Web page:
Of course, some would say that I had not business listening to their conversation. Well, you know what? It's kind of hard not to overhear a conversation when you are right next to a group of people who are talk so loud that anyone can hear. What makes people think that they can just say what they want without consequence? I mean, I am a staunch defender of the First Amendment. I truly believe that we have the right to say what we want, no matter how stupid or offensive it is. But with that comes responsibility and an understand that there is an appropriate time and place for words. These students have no idea who could have heard their comments. We have people on campus, potential employers, administrators and the general public. Any of those people can impact the future of these students. Imagine if a future employer overheard that conversation and one of those students showed up for an interview? Don't they realize that there are people out there who have the power to stop them from reaching their goals, just because the student said something completely inappropriate?

What pissed me off even more that one of my students was among those in this conversation. When I expressed my displeasure with the group, I made sure that I made eye contact with my student. The student did come to my office about 10 minutes after the incident, apologizing for her role in the incident. She said that she realized that what was said was way inappropriate and that one must be careful about what they say in a public forum because you never know who is listening. She also said that the comments were offensive and out of line. She also apologized because she did not like the fact that I was disappointed with her. She said that my respect is very important to her and she would work hard to earn that back. (I did tell her that I lost a little respect for her as a result of the incident.)

It's things like this that makes my job just a little harder. It's not enough to just teach the technical content. It's about the soft skills, and in some cases, the home training that the student should have received.

But, yeah, I am still a little stunned over this one.


Belle said...

No kidding. Me too. But then, one of the things I find both necessary and irritating is taking time every term to go over basic rules of behavior: don't interrupt, don't talk to your neighbor when someone else is talking, pay attention... raise your hand.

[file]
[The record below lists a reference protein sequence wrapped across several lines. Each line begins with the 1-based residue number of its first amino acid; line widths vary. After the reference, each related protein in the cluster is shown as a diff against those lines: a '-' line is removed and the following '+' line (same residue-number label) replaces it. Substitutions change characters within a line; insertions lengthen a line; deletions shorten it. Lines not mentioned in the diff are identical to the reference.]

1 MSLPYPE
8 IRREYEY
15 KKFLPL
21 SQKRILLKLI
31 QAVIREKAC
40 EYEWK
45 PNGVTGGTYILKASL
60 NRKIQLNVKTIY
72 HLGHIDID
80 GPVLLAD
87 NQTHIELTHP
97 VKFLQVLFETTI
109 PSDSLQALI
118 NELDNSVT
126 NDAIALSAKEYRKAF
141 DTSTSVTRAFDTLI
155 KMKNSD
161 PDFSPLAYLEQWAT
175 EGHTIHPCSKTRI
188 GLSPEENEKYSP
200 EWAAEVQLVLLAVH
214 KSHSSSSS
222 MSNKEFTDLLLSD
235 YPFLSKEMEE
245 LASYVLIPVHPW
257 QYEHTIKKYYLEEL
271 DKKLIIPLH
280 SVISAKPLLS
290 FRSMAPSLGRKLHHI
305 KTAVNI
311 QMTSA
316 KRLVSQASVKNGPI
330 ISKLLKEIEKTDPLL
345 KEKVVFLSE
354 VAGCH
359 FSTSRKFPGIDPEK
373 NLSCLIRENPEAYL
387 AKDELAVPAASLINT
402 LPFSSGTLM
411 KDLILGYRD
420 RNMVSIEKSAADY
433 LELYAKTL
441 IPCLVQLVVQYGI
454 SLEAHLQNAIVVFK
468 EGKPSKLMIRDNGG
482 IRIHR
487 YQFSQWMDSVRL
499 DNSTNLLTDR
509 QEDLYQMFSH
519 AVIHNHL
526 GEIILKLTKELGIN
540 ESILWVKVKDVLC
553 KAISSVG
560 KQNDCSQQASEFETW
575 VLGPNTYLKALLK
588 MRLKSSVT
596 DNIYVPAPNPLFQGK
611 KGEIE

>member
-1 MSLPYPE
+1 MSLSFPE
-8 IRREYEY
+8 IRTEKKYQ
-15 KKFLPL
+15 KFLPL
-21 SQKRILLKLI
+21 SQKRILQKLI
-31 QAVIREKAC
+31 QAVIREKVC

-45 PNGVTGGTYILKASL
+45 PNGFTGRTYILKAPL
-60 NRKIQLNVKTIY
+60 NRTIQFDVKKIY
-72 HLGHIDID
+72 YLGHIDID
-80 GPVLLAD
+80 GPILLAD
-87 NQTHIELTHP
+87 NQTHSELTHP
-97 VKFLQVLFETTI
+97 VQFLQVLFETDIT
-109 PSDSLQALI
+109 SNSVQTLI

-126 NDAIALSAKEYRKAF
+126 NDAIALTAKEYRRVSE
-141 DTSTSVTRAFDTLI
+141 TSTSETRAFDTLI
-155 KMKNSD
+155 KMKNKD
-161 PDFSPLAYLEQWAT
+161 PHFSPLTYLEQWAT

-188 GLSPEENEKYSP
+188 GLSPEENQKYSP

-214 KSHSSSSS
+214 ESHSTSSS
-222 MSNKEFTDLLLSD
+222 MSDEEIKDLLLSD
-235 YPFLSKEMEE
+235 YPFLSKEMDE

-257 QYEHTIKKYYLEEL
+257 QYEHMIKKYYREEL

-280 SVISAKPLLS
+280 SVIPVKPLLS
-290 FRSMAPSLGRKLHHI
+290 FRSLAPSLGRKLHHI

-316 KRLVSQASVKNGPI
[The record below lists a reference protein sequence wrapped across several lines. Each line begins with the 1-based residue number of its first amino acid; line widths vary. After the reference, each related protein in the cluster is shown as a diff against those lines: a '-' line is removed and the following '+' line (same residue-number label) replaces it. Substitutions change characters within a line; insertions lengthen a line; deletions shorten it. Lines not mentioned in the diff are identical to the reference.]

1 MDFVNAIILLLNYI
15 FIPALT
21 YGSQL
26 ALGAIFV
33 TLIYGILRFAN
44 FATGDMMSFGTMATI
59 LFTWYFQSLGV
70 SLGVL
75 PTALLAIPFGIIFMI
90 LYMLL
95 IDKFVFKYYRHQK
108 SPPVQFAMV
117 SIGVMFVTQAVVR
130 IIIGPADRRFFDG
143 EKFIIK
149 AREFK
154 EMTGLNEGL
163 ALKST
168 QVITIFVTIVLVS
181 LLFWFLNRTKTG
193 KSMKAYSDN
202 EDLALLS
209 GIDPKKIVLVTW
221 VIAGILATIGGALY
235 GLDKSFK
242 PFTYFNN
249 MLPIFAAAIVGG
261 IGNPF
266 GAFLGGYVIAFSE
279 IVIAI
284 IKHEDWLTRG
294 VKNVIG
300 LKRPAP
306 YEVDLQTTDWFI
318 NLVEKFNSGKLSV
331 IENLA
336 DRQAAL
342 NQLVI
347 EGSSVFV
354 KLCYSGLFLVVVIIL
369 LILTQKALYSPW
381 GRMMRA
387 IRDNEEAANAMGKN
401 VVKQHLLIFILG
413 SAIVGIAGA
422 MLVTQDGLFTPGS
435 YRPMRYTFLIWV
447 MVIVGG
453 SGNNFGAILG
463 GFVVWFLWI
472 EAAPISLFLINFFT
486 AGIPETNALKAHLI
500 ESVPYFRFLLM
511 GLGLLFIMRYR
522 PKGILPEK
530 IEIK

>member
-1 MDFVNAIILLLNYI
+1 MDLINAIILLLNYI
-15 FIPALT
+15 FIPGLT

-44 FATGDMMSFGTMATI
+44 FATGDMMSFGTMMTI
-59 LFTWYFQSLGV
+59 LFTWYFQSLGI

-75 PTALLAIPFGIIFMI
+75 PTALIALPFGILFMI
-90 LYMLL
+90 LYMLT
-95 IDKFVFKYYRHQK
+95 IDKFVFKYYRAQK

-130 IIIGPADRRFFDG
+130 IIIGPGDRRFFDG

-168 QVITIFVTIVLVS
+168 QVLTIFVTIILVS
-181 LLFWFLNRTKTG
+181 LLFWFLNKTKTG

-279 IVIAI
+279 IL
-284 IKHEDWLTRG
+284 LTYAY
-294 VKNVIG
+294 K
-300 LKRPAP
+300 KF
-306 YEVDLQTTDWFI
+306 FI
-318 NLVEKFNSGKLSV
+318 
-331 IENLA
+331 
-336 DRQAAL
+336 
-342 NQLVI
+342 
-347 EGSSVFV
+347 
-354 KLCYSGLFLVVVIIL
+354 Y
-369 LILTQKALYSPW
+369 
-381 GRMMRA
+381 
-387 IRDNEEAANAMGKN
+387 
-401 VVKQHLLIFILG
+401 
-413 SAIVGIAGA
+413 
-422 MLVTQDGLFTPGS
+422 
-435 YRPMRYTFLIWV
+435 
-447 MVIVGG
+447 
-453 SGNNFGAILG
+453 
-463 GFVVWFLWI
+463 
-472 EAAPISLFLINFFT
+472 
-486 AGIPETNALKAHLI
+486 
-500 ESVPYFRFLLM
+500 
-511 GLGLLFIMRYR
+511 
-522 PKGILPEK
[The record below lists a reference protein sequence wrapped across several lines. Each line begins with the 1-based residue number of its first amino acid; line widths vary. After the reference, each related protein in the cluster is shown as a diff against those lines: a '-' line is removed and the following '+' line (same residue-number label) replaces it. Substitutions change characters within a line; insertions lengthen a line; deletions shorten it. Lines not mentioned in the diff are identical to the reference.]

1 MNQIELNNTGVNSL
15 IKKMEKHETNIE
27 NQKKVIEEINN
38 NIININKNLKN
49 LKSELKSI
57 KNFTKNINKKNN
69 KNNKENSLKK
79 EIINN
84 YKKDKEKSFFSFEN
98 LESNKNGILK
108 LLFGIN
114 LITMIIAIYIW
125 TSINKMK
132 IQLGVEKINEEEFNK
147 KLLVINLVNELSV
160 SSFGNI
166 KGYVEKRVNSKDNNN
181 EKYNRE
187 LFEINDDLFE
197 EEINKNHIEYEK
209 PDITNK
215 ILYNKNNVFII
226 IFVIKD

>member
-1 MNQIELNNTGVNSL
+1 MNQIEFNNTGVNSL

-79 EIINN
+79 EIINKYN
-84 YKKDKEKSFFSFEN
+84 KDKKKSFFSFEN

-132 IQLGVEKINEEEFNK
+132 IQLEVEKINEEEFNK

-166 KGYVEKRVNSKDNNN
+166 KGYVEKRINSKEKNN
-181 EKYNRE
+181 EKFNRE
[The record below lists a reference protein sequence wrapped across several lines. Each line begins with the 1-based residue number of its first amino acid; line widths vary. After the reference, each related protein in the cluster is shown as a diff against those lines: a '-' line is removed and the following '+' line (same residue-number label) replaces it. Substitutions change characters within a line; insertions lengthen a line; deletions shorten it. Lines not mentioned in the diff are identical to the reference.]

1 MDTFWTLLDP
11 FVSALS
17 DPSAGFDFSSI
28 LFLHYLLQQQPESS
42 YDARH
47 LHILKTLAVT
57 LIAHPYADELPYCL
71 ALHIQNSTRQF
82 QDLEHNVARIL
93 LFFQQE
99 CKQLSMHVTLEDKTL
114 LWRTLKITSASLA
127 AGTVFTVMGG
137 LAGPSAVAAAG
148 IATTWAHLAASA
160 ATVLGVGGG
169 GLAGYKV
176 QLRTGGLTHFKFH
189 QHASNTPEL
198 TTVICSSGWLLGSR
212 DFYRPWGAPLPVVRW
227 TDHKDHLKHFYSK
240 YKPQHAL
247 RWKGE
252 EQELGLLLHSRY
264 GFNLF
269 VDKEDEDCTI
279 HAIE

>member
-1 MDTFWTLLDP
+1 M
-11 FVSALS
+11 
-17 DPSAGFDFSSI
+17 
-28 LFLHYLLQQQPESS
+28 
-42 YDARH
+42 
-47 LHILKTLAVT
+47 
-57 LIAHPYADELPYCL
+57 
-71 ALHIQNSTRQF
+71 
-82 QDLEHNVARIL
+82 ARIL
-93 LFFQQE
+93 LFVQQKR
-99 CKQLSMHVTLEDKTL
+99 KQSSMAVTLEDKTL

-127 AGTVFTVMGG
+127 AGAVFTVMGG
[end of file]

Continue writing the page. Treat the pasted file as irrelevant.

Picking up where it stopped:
This is one of those things that make me realize how different the world of students is from my own. And invariably makes me feel ancient.

Addy N. said...

I'm glad you spoke up and told them how offensive their comments were. And really, what is such a big deal with raising hands? As you said, it's how we keep order in a large group!

Anonymous said...

It's teaching the soft skills that almost does me in every semester. I can deal with a student who doesn't understand the material; aside from that being my job, it's a manageable exercise with a clear goal.

Teaching someone to be polite? To not poke me to get my attention? To play nice with group members? To address me (and their classmates) in a respectful manner? These are not strange cultural customs; these are basic social skills that allow a society to function - and too many of my students are completely unaware.

[phd me/itsprobablyphdme here - I am hating Blogger these days!]

TiredProf said...

Brava for calling them out on this. I sometimes wonder if all of the time spent "communicating" online makes students less aware of how their words affect others. On FB, they (likely think they) don't have to be sensitive to offending or hurting someone with their behavior because others aren't physically present and, because it's instantaneous, they often hit send before they think.

I guess I'm old fashioned: my students raise their hands and don't address me by my first name. And most of them really need help with basic manners...

Alice said...

"It's things like this that makes my job just a little harder. It's not enough to just teach the technical content. It's about the soft skills, and in some cases, the home training that the student should have received." Wow, I can't say it any better. Hopefully, these students will remember your admonishment. Your handling of the situation was perfect.